Are your package deliveries safe? You might think they are, but think again. Gather News writer Chelsea Hoffman had a UPS package delivered to her door on November 8, and it was promptly stolen minutes later. The incident highlights a disturbing trend, and with Christmas just a few weeks away, no one can be sure if what they order will be taken from their doorstep by professionals who make a living stealing other people's property.
The incident happened between in the mid afternoon on Thursday and was caught on two security cameras. The delivery driver stopped in front of Hoffman's house, approached quickly and dumped the package behind a security wall, jumped back into his truck, and sped off. He did not attempt to alert those inside the home that a delivery had been made.
About 20 minutes later, a maroon vehicle that appears to be a Honda or similar model raced down the street from the opposite direction, made a U-turn behind a garbage collection truck, and pulled into Hoffman's driveway. A female passenger who appeared to be in her 20s emerged, plucked the package up from behind the security wall, and quickly hopped back into the car. The garbage collector possibly saw it happen, but it's not his job to stop a thief, and in any event, he probably thought she lived there.
Hoffman described the incident to her friends on Facebook. One reader described how a woman he knew had received an email alerting her that her package had been delivered to her house. She left work to collect it. When she arrived 15 minutes after receiving the alert, the package was gone. Who had taken it?
Hoffman contacted United Parcel Service customer service and reported the theft. On her crime blog, she writes: "I was promised by the customer service representative that they would contact Kmart/Sears and have my item reimbursed since this blatant security issue involved the theft of my goods which I entrusted them to deliver."
Later that day, however, a company investigator contacted her, and before she could even say a word, the gentleman informed her that he was taking the driver's side because he knows him and that "he is a nice guy."
When she reported the incident to the police, the reception she got was much better. In fact, the officer who took her report suspected it might be a "spree" and her video footage of the crime might help catch the thieves and deter others from doing this in the future.
Now, several things are wrong with this entire situation, and it is especially troubling considering the biggest shopping season of the year is nearly upon us.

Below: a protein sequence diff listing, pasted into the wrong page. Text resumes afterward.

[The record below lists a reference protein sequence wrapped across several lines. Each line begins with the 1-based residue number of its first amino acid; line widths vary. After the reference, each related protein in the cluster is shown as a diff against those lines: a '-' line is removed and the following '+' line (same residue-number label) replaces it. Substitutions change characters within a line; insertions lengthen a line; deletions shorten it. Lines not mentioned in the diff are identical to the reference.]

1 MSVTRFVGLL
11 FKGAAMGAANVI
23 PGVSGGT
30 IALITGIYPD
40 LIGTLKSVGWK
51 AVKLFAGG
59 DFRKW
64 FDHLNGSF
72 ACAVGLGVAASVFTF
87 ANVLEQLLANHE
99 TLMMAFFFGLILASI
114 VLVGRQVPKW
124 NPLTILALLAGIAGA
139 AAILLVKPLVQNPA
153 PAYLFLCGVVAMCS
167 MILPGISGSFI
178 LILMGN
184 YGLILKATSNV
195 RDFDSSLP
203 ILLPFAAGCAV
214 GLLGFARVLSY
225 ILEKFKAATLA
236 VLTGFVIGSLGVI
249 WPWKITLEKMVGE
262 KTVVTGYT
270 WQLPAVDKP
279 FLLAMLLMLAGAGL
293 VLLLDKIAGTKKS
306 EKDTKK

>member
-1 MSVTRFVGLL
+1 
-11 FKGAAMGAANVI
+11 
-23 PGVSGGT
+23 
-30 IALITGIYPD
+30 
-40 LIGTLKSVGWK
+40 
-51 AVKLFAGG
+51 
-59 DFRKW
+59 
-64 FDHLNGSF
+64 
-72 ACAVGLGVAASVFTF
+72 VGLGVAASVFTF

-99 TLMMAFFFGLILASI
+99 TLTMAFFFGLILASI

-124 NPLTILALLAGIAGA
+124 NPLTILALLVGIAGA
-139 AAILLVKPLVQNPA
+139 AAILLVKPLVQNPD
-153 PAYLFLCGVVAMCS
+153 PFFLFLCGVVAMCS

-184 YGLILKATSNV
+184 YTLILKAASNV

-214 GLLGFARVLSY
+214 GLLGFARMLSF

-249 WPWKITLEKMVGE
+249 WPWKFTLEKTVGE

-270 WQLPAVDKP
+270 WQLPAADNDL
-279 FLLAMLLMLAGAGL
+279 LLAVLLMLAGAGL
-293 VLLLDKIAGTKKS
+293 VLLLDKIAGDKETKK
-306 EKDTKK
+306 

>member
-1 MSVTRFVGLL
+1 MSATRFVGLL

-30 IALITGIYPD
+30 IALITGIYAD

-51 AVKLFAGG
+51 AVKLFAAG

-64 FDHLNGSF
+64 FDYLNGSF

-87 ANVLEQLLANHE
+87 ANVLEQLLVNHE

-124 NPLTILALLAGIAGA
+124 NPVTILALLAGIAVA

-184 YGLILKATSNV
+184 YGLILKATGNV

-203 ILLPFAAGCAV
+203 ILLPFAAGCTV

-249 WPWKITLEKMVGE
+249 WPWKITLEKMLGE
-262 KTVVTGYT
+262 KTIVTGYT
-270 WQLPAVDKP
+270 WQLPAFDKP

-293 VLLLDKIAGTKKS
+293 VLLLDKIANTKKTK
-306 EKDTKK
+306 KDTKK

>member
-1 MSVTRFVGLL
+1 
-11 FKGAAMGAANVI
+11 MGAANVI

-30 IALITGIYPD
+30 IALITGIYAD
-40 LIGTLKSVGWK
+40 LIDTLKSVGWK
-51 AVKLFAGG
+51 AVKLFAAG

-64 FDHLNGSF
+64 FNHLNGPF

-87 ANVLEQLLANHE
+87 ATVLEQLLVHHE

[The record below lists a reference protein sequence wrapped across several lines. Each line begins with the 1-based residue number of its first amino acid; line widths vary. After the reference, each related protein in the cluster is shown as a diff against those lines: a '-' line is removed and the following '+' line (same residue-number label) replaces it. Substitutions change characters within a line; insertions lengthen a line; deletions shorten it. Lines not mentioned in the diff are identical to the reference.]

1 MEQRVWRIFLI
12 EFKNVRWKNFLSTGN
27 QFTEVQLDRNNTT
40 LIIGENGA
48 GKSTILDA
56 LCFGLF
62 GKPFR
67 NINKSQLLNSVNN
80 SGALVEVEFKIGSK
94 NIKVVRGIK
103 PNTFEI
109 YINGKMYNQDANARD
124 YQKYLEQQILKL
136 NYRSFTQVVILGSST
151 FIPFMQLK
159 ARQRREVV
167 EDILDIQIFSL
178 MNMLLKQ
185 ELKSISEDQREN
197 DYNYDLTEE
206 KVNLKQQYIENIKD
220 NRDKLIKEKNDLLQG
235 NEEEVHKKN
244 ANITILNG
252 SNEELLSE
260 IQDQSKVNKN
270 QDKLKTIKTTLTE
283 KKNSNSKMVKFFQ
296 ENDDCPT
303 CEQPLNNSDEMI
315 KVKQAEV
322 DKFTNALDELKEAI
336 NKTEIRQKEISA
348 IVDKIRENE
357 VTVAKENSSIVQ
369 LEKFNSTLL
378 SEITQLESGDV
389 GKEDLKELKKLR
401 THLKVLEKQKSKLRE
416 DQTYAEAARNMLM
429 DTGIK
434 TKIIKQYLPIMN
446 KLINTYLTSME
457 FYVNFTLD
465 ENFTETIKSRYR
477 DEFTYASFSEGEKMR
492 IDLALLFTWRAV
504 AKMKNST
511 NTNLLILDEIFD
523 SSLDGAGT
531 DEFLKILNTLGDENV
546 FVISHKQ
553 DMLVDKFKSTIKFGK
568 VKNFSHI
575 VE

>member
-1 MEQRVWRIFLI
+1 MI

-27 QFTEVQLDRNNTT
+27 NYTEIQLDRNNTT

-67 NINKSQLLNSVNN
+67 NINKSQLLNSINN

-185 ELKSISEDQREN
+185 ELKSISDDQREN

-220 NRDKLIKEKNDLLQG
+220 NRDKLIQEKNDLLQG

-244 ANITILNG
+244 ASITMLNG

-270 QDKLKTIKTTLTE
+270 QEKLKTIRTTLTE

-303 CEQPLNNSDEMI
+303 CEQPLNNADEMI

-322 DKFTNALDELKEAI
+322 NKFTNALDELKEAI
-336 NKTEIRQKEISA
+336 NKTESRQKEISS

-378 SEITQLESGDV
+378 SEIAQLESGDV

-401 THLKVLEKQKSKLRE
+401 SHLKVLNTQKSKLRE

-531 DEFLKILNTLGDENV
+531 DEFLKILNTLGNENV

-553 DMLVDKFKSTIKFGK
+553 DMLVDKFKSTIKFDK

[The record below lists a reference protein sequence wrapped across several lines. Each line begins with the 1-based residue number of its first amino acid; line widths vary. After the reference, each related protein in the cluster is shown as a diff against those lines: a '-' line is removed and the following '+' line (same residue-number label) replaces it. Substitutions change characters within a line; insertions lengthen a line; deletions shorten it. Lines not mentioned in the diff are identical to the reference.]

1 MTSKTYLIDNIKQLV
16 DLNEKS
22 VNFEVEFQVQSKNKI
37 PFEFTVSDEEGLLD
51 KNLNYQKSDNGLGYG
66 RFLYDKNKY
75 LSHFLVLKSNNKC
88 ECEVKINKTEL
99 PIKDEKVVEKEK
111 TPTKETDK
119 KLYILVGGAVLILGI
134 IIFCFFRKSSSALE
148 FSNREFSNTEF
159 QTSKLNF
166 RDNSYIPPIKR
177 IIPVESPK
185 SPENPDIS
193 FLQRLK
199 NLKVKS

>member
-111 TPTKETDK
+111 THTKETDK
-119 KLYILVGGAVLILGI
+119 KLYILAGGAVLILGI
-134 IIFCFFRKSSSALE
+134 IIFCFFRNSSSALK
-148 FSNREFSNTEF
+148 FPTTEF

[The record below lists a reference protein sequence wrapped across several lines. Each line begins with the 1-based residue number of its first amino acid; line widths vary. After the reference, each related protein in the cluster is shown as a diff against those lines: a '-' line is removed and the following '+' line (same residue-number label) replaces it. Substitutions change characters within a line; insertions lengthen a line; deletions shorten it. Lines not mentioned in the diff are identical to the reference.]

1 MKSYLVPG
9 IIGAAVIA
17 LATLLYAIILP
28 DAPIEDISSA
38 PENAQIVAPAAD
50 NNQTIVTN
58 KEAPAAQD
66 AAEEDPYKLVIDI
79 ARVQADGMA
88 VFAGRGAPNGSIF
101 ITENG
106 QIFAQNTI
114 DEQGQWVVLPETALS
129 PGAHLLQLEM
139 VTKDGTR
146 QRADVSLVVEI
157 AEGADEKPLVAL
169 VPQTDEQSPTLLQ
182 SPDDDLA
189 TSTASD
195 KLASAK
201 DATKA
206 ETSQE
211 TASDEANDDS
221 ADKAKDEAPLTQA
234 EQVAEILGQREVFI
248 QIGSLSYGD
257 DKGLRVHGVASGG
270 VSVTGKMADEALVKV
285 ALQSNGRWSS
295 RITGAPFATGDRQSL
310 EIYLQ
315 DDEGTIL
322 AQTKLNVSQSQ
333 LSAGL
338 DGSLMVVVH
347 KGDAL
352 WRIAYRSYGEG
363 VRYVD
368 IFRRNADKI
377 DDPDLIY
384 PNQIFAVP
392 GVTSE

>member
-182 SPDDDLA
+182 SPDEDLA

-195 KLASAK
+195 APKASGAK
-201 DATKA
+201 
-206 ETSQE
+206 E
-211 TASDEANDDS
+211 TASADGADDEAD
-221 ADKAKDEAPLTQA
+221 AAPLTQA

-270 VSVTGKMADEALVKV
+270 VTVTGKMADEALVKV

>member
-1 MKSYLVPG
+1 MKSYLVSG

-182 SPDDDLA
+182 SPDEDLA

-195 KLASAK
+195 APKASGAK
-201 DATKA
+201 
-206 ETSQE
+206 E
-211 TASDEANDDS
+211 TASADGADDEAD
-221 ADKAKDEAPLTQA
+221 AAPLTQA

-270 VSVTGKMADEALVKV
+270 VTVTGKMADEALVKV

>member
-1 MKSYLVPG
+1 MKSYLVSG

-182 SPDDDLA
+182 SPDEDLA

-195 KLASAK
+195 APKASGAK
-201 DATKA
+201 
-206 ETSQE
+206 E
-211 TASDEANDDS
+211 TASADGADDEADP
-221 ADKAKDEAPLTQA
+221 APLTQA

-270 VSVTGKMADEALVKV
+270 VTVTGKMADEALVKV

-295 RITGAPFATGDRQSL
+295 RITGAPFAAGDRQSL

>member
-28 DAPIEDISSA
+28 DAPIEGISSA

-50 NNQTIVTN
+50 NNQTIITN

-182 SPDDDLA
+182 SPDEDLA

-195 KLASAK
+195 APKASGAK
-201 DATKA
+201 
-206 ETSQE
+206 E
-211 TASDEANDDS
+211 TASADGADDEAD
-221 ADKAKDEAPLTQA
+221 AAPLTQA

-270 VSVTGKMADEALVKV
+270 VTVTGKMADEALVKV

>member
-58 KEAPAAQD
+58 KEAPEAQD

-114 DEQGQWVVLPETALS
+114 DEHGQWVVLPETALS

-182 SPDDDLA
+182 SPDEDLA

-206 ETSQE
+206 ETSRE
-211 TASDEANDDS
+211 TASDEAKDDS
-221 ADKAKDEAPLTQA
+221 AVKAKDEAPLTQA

- The UPS delivery driver never knocked or rang the doorbell. This should be a requirement, and it used to be that if you were not home, the driver would leave a note on your door saying he'd come back and try again. It now seems that customers must request that the drivers knock or require a signature for delivery.
- It would not have been possible for the thieves to see the package from the street, so how did they know it was there? A 20-minute interval occurred between the delivery and the time it was stolen. How did they know about the package? Is the driver complicit? Is a neighbor spying on Hoffman and informing accomplices about these deliveries?
- The security investigator Hoffman spoke to behaved in an extremely unprofessional manner in putting his personal relationship with the driver over the theft of customer property. The message he sent Chelsea was clearly, "my buddy is more important than our customers."
Now, all this fuss might seem a bit much over a couple of pairs of $26 KMart jeans, but Hoffman has stated that she's gotten about $1,000 worth of deliveries in the last several weeks: mostly computer parts, one of which was worth about $260 alone.
This incident should be a lesson for anyone ordering online: Always require a signature or that the delivery driver knock or ring the doorbell so you can get your package handed to you, not dumped on the ground so some random thief can grab 'n go. It also highlights the benefits of surveillance equipment. If your home is burgled, you'll have a better chance of catching the thieves.
Watch the video footage below. You can skip to 0:22 and then to 3:59 to watch the delivery and the theft.